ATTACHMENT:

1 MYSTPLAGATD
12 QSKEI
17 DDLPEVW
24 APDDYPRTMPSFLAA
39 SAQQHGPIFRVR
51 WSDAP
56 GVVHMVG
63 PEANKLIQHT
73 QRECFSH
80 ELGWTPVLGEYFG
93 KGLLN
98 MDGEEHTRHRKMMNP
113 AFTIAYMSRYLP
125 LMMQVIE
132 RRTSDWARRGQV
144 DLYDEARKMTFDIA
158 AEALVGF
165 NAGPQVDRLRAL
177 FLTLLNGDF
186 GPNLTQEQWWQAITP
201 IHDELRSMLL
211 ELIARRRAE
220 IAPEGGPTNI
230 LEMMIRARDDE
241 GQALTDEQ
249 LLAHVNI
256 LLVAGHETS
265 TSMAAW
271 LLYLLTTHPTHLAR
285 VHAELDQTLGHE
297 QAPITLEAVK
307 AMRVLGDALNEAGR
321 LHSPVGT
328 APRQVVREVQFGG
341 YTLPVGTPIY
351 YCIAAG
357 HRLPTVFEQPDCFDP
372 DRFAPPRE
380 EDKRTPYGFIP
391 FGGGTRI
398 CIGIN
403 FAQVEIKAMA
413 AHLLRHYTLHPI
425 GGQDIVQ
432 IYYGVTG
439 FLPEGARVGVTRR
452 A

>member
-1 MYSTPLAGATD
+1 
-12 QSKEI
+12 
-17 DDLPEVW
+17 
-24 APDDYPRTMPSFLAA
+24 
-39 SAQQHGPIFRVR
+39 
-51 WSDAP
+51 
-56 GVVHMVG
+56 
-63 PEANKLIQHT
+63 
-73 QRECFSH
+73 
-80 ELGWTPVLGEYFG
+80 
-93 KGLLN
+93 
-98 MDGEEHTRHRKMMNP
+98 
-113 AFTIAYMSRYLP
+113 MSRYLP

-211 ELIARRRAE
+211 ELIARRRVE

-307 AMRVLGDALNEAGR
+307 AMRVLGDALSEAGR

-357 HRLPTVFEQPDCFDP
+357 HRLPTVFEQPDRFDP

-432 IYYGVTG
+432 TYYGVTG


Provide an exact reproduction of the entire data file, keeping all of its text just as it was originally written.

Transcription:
1 MYSTPLAGATD
12 QSKEI
17 DDLPEVW
24 APDDYPRTMPSFLAA
39 SAQQHGPIFRVR
51 WSDAP
56 GVVHMVG
63 PEANKLIQHT
73 QRECFSH
80 ELGWTPVLGEYFG
93 KGLLN
98 MDGEEHTRHRKMMNP
113 AFTIAYMSRYLP
125 LMMQVIE
132 RRTSDWARRGQV
144 DLYDEARKMTFDIA
158 AEALVGF
165 NAGPQVDRLRAL
177 FLTLLNGDF
186 GPNLTQEQWWQAITP
201 IHDELRSMLL
211 ELIARRRAE
220 IAPEGGPTNI
230 LEMMIRARDDE
241 GQALTDEQ
249 LLAHVNI
256 LLVAGHETS
265 TSMAAW
271 LLYLLTTHPTHLAR
285 VHAELDQTLGHE
297 QAPITLEAVK
307 AMRVLGDALNEAGR
321 LHSPVGT
328 APRQVVREVQFGG
341 YTLPVGTPIY
351 YCIAAG
357 HRLPTVFEQPDCFDP
372 DRFAPPRE
380 EDKRTPYGFIP
391 FGGGTRI
398 CIGIN
403 FAQVEIKAMA
413 AHLLRHYTLHPI
425 GGQDIVQ
432 IYYGVTG
439 FLPEGARVGVTRR
452 A

>member
-1 MYSTPLAGATD
+1 
-12 QSKEI
+12 
-17 DDLPEVW
+17 
-24 APDDYPRTMPSFLAA
+24 
-39 SAQQHGPIFRVR
+39 
-51 WSDAP
+51 
-56 GVVHMVG
+56 
-63 PEANKLIQHT
+63 
-73 QRECFSH
+73 
-80 ELGWTPVLGEYFG
+80 
-93 KGLLN
+93 
-98 MDGEEHTRHRKMMNP
+98 
-113 AFTIAYMSRYLP
+113 MSRYLP

-211 ELIARRRAE
+211 ELIARRRVE

-307 AMRVLGDALNEAGR
+307 AMRVLGDALSEAGR

-357 HRLPTVFEQPDCFDP
+357 HRLPTVFEQPDRFDP

-432 IYYGVTG
+432 TYYGVTG